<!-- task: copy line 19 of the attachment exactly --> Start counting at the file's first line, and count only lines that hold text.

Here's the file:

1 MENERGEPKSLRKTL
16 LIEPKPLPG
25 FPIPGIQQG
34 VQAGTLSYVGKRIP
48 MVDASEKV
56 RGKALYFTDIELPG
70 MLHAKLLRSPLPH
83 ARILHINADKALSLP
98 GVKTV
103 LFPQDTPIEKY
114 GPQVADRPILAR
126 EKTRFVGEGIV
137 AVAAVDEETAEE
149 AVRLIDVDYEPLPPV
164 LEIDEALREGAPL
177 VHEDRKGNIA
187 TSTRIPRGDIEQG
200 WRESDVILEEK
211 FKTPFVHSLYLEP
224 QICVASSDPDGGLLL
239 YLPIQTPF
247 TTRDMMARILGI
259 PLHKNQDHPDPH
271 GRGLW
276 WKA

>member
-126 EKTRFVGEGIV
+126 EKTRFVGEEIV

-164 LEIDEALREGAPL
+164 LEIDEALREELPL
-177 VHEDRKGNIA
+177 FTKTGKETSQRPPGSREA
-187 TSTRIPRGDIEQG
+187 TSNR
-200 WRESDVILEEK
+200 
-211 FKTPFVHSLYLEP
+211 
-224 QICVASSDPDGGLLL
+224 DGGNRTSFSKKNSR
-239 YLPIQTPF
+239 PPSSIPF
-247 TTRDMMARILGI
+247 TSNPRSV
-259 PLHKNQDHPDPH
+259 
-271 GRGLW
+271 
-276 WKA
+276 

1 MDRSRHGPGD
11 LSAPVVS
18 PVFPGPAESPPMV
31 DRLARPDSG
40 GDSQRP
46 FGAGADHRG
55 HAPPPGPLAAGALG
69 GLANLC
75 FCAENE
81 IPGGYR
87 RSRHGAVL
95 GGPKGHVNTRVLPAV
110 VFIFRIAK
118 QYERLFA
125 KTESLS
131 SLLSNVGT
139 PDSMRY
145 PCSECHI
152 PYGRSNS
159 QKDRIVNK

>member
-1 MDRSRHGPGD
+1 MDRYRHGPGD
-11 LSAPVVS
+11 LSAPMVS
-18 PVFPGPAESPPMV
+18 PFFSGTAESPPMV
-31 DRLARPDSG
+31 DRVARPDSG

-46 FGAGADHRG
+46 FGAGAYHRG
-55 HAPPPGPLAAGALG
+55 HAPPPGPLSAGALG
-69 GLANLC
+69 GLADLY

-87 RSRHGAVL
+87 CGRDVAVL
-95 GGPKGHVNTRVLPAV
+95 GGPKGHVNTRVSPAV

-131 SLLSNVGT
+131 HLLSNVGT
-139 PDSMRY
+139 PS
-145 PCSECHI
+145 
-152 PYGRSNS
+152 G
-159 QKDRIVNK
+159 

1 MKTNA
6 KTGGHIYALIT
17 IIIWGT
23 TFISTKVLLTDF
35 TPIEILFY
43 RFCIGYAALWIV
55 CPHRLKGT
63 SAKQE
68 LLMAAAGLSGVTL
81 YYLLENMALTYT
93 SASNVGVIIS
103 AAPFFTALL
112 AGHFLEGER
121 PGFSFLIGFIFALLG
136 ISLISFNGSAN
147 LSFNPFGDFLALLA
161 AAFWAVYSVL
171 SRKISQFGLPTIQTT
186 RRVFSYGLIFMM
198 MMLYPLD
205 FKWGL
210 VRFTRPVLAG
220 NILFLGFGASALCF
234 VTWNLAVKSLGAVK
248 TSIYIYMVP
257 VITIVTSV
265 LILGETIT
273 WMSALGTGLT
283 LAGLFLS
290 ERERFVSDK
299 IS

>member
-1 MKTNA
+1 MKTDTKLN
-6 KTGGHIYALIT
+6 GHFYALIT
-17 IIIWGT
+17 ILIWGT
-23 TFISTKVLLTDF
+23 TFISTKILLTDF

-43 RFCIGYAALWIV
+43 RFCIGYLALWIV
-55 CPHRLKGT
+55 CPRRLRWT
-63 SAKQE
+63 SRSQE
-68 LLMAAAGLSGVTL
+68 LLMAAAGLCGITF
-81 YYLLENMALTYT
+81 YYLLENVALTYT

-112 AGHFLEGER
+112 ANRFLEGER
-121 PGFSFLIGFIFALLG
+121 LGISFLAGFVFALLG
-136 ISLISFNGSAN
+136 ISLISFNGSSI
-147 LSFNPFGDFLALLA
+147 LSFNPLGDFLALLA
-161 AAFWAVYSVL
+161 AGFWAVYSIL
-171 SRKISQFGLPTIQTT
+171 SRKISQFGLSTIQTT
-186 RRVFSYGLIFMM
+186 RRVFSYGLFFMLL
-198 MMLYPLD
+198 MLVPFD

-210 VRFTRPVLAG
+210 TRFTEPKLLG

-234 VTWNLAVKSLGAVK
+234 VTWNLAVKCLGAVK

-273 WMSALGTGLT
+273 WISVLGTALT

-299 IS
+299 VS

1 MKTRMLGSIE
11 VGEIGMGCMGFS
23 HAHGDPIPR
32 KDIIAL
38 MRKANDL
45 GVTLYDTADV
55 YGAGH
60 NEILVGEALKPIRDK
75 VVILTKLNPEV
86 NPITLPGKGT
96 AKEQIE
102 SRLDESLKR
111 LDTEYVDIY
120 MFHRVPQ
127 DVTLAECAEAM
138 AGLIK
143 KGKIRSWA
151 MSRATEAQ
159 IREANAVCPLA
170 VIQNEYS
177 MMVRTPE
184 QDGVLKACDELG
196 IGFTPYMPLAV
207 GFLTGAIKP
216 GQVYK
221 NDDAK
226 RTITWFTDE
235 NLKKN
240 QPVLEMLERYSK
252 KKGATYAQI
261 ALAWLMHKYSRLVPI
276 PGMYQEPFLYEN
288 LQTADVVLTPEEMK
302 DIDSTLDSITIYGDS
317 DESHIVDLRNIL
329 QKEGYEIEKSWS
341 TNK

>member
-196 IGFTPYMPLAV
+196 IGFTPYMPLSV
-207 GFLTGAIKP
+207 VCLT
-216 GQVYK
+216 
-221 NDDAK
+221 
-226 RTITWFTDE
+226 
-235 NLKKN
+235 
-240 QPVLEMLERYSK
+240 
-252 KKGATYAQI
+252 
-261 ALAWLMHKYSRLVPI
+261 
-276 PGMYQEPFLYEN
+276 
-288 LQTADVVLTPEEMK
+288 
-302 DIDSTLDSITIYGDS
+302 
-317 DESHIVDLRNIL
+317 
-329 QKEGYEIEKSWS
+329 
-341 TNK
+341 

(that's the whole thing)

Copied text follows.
211 FKTPFVHSLYLEP